I remember visiting my partners I did drugs with at a newly opened rehab in Panauti. The day coincided with a visit from one of the neighboring residents, who had finally built up the courage to investigate what this building was, and what kind of sinners was it sheltering. For her, rehab and addicts conjured images of a grimy mental asylum inhabited by foul, hostile lunatics — definitely not something she wanted in her neighborhood. She had never before been to a rehab, and she had never before encountered a user either, and yet, the images of a hellish rehab were set firmly in her head. These images couldn’t have come from a vacuum, so, where did they come from?
John Berger in Ways of Seeing suggests that such images stem from our socio-historical contexts. In the middle-ages, when people believed in the physical existence of hell, the sight of fire must have brought a different set of imagery. “Hell owed a lot to the sight of fire consuming and ashes remaining,” said Berger. Similarly, the beliefs of our neighbor were formed by the Truth that had trickled down to her from the legal and social levels.
A short tour around the facility, however, was enough to lay her fears to rest. Teas were offered, dialogues were exchanged, angry overtones were erased and perceptions were changed. The violent images were now overwritten by glimpses of recovering users playing carrom boards, steaming rice, and doing the dishes. Two distinct epiphanies were had that day. “Eh! Hami jastai manchey riachan ni,” the woman ruminated. “So, perceptions are subject to change,” I pondered. What makes the gaze so horrible is that it’s rarely ever communicated. Maybe, if we only talked about it more often, we could all get used to being seen, maybe even enjoy it. If the users are portrayed with their humanness intact, instead of mascots of fear, perhaps frogs wouldn’t have to sit inside boiling water.
We don’t exist in isolation. Being perceived is a symptom of existence. Perhaps René Descartes was misguided in claiming “I think, therefore, I am.” Perhaps George Berkely explained it better with, “To be is to be perceived.” Perhaps, the phenomenon of perception in itself isn’t good or bad. Perhaps I’d been looking at this idea of perception from a narrow dimension. Perception, after all, is a double-edged sword. It’s what makes being alive worth being alive. Being perceived is what allows for affection, admiration, respect, for being loved. With this realization came a whiff of warm breath that thawed the thick veneer of shame and self-hate. Opioids never made the world a better place. All they did was change how I perceived the world.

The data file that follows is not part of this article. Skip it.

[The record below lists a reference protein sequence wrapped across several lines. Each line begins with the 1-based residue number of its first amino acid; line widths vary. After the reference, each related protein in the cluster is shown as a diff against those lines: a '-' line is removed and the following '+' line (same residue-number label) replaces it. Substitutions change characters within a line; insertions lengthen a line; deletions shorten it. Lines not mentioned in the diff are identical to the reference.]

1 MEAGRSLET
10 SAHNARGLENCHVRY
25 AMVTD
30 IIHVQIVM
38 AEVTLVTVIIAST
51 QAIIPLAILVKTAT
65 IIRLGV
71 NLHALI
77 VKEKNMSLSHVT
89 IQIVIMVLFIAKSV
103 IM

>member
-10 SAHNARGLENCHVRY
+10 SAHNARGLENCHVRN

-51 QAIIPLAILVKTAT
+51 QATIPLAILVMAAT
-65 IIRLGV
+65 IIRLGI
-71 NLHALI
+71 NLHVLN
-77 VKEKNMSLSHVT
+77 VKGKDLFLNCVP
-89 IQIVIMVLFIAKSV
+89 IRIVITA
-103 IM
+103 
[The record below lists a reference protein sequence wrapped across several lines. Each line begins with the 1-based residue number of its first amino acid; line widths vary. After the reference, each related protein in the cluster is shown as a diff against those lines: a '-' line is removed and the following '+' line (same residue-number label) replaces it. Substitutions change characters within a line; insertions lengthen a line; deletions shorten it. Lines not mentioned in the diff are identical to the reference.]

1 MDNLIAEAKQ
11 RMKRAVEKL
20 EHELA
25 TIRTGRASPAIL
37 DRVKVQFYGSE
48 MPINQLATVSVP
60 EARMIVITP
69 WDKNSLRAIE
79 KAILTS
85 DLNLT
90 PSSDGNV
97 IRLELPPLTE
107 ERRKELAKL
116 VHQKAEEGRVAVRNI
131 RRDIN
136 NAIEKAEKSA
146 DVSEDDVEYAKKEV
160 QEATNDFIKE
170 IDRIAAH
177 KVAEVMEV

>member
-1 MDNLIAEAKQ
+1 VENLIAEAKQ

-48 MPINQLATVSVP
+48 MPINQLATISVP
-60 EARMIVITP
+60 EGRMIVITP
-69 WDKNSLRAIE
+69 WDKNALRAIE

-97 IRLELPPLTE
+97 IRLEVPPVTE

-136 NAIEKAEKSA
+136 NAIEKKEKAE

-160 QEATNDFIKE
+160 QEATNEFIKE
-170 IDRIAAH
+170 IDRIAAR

Suddenly, the creepy, crawly bugs over my body turned into fluttering, healing butterflies. With some effort, I could easily become a good friend, a supportive partner, and someday, maybe even an ideal son. But it wouldn’t be like a movie where you wake up one day, and nothing hurts. It would be more like losing weight or learning a new skill. It would require baby steps. So, cue the montage with Gymnopédies No. 1 playing in the background — cycling, trekking, conversing, apologizing, crying, laughing, living. I can’t prevent being perceived but I can leave behind so many images that it would be impossible to tie me down to a single narrative. Only then could me and my family safely reinterpret the past and maybe even laugh at my misadventures inside the four walls, where the gaze can’t penetrate.
Nischal Niraula Nischal Niraula is a former journalist who now works as an online content creator. He’s also a student of social science who’s interested in learning how the popular media shapes our cultures, beliefs and identities.